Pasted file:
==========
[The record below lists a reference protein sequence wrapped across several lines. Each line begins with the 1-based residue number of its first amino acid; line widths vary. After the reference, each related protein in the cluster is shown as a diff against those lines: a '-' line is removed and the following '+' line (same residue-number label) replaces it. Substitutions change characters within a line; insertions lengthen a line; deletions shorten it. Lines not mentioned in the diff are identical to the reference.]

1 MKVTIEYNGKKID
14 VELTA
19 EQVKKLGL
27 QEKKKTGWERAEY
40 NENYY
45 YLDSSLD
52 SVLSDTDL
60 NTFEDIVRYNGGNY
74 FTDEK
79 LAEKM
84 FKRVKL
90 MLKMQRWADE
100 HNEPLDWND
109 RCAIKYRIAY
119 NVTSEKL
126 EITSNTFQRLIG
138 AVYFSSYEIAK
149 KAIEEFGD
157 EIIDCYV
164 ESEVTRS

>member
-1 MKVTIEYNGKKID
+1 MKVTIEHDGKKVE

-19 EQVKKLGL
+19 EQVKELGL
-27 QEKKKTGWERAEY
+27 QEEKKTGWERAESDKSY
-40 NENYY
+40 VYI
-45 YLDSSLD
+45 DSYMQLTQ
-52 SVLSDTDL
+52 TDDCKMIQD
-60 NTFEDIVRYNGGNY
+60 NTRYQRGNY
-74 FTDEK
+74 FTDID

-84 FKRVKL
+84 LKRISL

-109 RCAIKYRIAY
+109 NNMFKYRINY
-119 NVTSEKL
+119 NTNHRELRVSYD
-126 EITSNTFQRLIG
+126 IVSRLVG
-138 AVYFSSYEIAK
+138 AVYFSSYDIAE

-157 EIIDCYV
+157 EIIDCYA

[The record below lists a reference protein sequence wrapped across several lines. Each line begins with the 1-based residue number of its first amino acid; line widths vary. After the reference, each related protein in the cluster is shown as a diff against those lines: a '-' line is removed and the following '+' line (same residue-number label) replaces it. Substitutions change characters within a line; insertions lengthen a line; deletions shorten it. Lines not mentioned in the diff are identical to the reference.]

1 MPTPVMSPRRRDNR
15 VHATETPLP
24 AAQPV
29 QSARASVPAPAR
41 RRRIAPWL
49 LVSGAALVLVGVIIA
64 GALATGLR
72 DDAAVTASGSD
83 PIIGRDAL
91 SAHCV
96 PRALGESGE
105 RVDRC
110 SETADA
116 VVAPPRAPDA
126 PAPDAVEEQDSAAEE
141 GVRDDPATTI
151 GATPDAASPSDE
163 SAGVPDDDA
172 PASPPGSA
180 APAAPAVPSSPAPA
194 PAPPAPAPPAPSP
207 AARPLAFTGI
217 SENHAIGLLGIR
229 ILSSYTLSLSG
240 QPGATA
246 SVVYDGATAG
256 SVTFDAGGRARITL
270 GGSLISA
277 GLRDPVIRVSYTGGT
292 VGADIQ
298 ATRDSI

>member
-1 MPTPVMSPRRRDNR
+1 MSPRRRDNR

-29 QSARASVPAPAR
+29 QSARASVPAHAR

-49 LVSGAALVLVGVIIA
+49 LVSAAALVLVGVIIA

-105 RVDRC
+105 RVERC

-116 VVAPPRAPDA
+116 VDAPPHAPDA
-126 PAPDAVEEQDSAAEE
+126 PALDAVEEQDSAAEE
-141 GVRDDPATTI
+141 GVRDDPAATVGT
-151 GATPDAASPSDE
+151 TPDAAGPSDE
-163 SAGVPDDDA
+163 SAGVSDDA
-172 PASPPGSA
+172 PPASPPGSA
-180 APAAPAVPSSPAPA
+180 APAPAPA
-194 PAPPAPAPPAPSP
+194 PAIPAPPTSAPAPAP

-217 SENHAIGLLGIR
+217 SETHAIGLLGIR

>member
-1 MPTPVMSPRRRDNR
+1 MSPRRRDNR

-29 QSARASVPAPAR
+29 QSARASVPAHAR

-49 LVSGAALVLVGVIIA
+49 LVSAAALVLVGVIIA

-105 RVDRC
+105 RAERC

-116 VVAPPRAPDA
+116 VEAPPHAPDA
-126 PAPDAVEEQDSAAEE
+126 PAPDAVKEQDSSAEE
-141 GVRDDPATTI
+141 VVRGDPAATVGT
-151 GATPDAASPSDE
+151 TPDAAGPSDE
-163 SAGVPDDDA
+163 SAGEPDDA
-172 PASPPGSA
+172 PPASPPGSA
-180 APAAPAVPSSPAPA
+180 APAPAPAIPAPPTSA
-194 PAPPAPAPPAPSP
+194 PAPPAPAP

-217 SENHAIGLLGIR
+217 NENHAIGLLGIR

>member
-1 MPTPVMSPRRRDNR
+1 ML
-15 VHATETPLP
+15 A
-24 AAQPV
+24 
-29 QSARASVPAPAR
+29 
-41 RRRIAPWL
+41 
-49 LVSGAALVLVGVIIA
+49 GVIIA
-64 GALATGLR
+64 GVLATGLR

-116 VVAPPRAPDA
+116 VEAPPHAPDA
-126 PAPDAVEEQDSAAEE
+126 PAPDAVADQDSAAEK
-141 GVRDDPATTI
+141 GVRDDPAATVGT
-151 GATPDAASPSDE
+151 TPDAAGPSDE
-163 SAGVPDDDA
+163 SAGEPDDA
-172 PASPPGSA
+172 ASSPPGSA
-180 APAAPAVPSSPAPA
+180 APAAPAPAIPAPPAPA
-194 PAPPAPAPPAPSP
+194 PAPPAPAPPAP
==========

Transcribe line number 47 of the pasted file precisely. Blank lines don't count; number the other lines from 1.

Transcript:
-138 AVYFSSYEIAK